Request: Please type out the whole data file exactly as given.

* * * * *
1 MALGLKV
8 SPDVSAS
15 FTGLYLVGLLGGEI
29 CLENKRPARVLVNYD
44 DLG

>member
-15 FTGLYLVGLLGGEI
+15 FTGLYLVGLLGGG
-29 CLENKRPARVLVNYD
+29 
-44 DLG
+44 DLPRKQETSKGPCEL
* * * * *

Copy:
1 MALGLKV
8 SPDVSAS
15 FTGLYLVGLLGGEI
29 CLENKRPARVLVNYD
44 DLG

>member
-15 FTGLYLVGLLGGEI
+15 FTGLYLVGLLGGG
-29 CLENKRPARVLVNYD
+29 
-44 DLG
+44 DLPRKQETSKGPCEL